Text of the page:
Friday — Seventh week in Ordinary Time
It would be well to read this entire section of Acts in order to get the full story. Apparently, many ancient rulers liked to amuse themselves by having intelligent prisoners or slaves speak to them. Following today’s first reading, King Agrippa is so impressed with Paul that he says he is almost persuaded to become Christian.
Herod had kept John the Baptist in prison, and he like John’s message. Unfortunately, his sinful life prevented his change of ways. Pilate seems to have been impressed with Jesus so much that he wanted to release him. But he feared a riot. Agrippa and his host, Festus, were impressed with Paul. But too many attachments prevented their conversion.
Conversion is more than intellectual commitment. We may be intellectually convinced that we should be Christian or that we should change our ways. But our problem is our attachment to this world and to our sins. Sins are the “hidden agenda” behind many pressure groups which oppose the Church on divorce, birth control, abortion, the “gay life style” and so on. What a pity that we do not have the courage to change our ways and our will as well as our belief. But let’s not look to others, but to ourselves: Do we really, wholeheartedly follow Christ in every aspect of our lives?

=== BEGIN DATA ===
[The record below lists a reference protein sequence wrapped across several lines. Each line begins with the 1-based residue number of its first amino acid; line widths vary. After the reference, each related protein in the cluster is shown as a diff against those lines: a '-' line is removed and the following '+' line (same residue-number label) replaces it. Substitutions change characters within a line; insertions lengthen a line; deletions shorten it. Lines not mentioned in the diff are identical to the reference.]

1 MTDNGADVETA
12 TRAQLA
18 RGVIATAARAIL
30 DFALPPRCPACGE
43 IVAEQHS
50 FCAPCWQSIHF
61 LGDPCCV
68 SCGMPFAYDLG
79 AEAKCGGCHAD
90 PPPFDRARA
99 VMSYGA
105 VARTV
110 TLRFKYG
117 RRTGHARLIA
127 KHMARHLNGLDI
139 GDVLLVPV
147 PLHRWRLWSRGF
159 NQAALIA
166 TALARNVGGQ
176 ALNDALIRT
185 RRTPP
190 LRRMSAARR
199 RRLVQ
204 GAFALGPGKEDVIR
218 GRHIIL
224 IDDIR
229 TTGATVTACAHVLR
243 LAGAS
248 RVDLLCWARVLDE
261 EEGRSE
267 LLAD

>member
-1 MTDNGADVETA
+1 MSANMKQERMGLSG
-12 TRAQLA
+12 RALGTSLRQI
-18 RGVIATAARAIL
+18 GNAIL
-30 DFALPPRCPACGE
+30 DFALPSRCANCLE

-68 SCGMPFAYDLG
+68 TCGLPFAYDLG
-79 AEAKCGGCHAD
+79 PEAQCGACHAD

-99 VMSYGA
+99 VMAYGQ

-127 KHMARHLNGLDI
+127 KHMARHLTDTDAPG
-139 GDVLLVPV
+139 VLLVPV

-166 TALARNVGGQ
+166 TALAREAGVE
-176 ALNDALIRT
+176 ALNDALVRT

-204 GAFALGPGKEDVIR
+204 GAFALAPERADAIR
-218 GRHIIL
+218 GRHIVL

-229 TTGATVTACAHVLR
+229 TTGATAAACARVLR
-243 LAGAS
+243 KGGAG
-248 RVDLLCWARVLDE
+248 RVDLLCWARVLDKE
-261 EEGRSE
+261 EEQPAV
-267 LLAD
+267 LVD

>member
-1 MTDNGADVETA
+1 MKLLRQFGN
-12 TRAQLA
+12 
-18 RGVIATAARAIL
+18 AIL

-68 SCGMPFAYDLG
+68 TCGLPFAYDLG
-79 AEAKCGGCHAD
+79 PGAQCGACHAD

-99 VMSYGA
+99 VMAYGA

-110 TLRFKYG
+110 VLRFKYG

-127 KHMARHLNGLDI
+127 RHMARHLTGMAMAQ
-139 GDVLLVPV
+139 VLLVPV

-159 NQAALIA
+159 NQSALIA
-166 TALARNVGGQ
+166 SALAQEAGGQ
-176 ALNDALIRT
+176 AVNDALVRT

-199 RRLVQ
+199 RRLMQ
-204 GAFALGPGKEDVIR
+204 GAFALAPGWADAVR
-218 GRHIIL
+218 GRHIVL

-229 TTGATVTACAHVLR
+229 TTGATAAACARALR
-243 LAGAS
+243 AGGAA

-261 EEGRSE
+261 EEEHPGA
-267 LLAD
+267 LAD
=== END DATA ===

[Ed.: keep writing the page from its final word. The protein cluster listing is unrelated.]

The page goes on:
Also St. Bede the Venerable (673-735 A.D.)
Bede was a voluminous writer. He is best known for his “Ecclesiastical History of the English People.” He wrote down to earth commentaries on the Scriptures which were widely used. Other than his writing, his life as a monk was faithful but uneventful. When news of his death reached the continent, Boniface (later “Saint”) declared, “the candle of the Church, lit by the Holy spirit, is extinguished.”
Also Pope St. Gregory VII (1021-1085)
Born Hildebrand, Gregory was of ordinary stock. He was a faithful monk who became secretary to several popes, and succeeded to the Chair of Peter in 1073. He set about reforming the Church, seeking to free it from simony, lay investiture, and from unchastity on the part of the clergy. Because of his adamant stand against lay investiture, he incurred the wrath of many European kings. The most famous confrontation was when he excommunicated Henry IV and declared him deposed. Henry met him, apparently penitent and barefoot, in the snow at Canossa.
Also St. Mary Magdalene de Pazzi (1566-1607)
A Carmelite nun, she experienced mystical power. She willingly suffered in behalf of all vocations to the Church.